But Durant, who masterminded an earlier ban on night flights that was reversed following pressure from the business sector, appears unwilling to back down. Her spokeswoman Isabelle Valentiny told me: “We have rerouted flights over less-populated areas to minimise the number of people affected.”
Durant's persistence has fuelled speculation among local residents that she pushed through the measures to curry favour for Ecolo among Walloon voters. Valentiny dismisses the idea out of hand and says the new path was selected after recommendations from an independent foreign expert and that it has halved the number of people affected by night flights.
“Overall noise levels are better that before. Even if there are more planes, they are quieter,” she notes, adding that measurements have shown an increase in average noise levels in only two communes. “And action will soon be taken to address this, such as banning noisy B-727 planes and insulating 12,000 affected houses.”
Residents of affected communes are less than happy with this explanation and say that the increased volume of flights is the core issue. They also claim that removing the noisy B-727s will only make things worse.
According to Coulier, for each grounded B-727, which produces some 95 decibels, 10 slightly quieter modern planes generating 85 decibels could take off without raising the average noise level. This is due, he explains, to the peculiar logarithmic nature of decibels. This means the airport could actually fly more planes while appearing to reduce noise pollution.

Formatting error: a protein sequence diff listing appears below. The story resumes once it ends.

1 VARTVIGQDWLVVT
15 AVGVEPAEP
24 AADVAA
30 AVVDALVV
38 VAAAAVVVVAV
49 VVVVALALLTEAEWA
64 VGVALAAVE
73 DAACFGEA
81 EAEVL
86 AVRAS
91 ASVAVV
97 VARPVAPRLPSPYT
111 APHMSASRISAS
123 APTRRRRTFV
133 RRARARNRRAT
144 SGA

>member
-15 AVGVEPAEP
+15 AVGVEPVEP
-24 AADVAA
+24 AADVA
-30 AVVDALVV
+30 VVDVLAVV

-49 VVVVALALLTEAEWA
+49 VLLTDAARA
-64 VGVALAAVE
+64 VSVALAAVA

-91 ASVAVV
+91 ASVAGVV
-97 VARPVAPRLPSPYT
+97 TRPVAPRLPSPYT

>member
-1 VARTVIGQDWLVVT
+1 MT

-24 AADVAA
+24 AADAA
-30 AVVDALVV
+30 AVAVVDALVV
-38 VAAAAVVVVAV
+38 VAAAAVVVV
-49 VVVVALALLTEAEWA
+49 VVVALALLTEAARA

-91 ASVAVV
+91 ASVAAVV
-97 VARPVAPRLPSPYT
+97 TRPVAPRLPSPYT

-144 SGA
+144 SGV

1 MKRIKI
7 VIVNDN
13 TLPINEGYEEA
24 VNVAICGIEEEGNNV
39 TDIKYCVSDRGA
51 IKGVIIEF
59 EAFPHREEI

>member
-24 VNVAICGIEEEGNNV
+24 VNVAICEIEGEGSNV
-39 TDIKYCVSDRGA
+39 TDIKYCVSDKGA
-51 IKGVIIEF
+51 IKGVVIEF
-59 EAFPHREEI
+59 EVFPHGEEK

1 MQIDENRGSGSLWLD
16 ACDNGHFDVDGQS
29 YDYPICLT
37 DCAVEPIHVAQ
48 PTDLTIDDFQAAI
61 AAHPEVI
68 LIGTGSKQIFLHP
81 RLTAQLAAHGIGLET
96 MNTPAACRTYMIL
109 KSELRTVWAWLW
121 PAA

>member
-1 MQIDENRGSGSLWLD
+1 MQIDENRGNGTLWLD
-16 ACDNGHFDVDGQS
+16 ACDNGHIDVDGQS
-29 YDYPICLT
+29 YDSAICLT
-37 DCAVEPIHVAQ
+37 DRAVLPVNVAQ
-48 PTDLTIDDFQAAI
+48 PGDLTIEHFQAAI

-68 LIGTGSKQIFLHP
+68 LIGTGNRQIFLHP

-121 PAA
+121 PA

One of the World Health Organisation's key factors when evaluating the effects of noise pollution is the frequency with which loud disturbances occur. Local doctors warn that the high frequency of flights could have potentially serious health effects, including hypertension, increased incidences of cardiovascular complications and the psychological effects of disturbed sleep patterns.
These doctors have also demanded a full investigation into the health effects associated with the new corridor. They raise questions over the potentially carcinogenic exhaust emissions from the higher concentration of planes at lower altitudes (because they have to make more turns) along the new path.
Like other affected residents, Coulier is angry that they were not consulted about the changes beforehand. “This project affects thousands of residents, yet no environmental impact study was carried out,” says Coulier. “There has been a wall of silence about the invisible effects, which could be much more harmful than the noise.”
Although noise, safety and security implications were looked at, Valentiny acknowledges that the effects of gas emissions were not studied. “We decided to reduce the number of people affected by noise pollution,” she explains. “Now you have a better situation for 95% of the people.”
Life for the less fortunate five percent may soon improve. Late last week, Durant conceded that “there is a problem” that merits further investigation. The Brussels regional government has also hinted that it may be willing to discuss harmonising sound pollution standards, which by implication would involve it allowing more flights to cross its skies.
This article appeared in the 23 January 2003 issue of The Bulletin